Donna Ockenden, speaking after a previous inquiry into maternity services at the Shrewsbury and Telford Hospital NHS Trust (PA)

Other reasons she gave for the deterioration in communications included:

  • Women reporting to the review “they don’t hear me, or see me or my family”

  • Staff raising concerns over plans to reduce Urdu language maternity appointments for women from 30 minutes to 20 minutes to “free up more midwives”

  • These staff saying they “did not feel listened to” and “would have been left with an impossible task to provide safe antenatal care in the reduced time”

  • Muslim women reporting being given male sonographers and if they raised objections were sent away

  • Women struggling to access language translation from the trust

Her letter said: “We will continue in our efforts to ensure all women and family voices are heard but you will appreciate our work is taking place against a very difficult background.

“I look forward to hearing from the trust as to the next steps it will take to ensure the content of my letter contributes to the necessary improvement in the provision of maternity services in Nottingham.”

Michelle Rhodes, chief nurse at Nottingham University Hospitals NHS Trust, said: “We know more must be done to ensure the voices of women from all the communities we serve are heard, and we welcome feedback from Donna Ockenden and her team.”

She said a “taskforce” of midwives, doctors, researchers, advocates and minority ethnic staff and families has been put together to address the concerns highlighted by Ms Ockenden.

The trust’s director of midwifery will also be working with community groups “in the coming weeks”, Ms Rhodes added.

Ms Ockenden added: “As a review team, we are deeply committed to hearing and amplifying the voice of anyone who wants to speak to us as part of this review that we know about inequalities in maternity care, particularly around deprivation and ethnicity for almost 20 years now.”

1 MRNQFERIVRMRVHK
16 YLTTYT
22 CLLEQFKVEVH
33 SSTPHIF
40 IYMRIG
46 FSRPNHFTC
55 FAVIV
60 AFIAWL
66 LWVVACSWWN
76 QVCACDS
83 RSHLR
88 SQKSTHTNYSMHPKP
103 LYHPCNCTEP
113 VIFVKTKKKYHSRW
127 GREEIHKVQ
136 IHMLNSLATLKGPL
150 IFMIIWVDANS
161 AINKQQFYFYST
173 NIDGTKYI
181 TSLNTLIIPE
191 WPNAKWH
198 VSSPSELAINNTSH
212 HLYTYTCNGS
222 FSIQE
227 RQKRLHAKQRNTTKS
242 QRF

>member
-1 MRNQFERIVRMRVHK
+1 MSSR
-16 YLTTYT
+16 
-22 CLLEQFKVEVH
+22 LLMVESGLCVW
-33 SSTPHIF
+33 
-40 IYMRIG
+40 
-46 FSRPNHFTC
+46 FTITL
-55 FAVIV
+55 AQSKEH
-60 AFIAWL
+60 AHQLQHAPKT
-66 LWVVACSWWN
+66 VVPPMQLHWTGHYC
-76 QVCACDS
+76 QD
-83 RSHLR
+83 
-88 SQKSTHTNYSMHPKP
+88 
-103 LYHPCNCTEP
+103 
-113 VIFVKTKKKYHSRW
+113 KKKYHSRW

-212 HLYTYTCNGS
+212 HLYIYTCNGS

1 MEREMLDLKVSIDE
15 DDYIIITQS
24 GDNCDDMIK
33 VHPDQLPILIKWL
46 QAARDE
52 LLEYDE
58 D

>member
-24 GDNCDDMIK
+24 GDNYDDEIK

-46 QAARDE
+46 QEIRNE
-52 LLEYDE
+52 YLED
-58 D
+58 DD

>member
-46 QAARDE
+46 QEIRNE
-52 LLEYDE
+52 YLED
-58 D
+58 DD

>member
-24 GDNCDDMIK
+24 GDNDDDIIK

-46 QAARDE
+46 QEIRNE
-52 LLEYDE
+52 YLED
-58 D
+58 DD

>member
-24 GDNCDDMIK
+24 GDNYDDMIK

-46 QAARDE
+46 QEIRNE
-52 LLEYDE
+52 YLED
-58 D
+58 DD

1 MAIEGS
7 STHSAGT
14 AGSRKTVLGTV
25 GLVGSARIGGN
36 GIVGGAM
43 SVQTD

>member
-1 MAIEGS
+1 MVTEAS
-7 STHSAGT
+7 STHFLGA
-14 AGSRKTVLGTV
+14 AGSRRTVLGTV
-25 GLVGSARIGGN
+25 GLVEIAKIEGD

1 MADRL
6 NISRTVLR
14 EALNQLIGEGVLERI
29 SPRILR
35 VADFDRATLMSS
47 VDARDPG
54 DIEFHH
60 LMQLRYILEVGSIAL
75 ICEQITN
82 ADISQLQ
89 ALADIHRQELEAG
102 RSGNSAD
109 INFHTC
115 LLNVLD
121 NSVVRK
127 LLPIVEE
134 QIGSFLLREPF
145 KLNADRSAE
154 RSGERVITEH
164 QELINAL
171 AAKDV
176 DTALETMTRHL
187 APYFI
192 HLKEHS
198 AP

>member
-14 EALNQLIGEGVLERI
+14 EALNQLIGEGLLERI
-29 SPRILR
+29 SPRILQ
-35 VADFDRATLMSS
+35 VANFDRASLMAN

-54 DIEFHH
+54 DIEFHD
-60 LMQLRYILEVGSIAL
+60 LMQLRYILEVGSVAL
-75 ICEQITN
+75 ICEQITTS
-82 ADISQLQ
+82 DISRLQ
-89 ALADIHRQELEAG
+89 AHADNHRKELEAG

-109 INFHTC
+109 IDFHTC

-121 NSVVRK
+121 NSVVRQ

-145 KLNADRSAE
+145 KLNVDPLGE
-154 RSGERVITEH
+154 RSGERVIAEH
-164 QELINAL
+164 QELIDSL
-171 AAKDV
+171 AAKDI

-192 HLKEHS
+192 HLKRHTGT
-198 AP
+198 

“I recognise that we are climbing a mountain in terms of developing trusting relationships with local communities, because there’s been that mistrust for so long.”

In 2020 an exposé by The Independent found evidence of repeated poor care, spanning a decade, at Nottingham University Hospitals NHS Trust, with parents forced to fight to discover the truth about what happened to their children.

The investigation, with Channel 4, found 46 cases of babies who’d been left with permanent brain damage, 19 still-births and 15 deaths.

A major review was commissioned in July 2020. However, this review has since been superseded by the new independent review led by Ms Ockenden.

Within months of the new review being launched, hundreds of families came forward. The Independent later revealed the number of cases to be investigated is expected to hit at least 1,500, which could make the probe the biggest ever faced by the NHS.

Last year, the Care Quality Commission told the trust it must make “significant and immediate improvements” to its maternity services as it said women and babies may not be safe.

In January, the trust was fined a record £800,000 sum for “gross failings” which led to the death of baby Wynter Sophia Andrews just 23 minutes after her birth. An inquest found she had died from hypoxic ischaemic encephalopathy – a loss of oxygen flow to the brain – after she was born by Caesarean section in September 2019.

Any families who would like to reach out to the review team can contact the Ockenden review here, email or call 01243 786993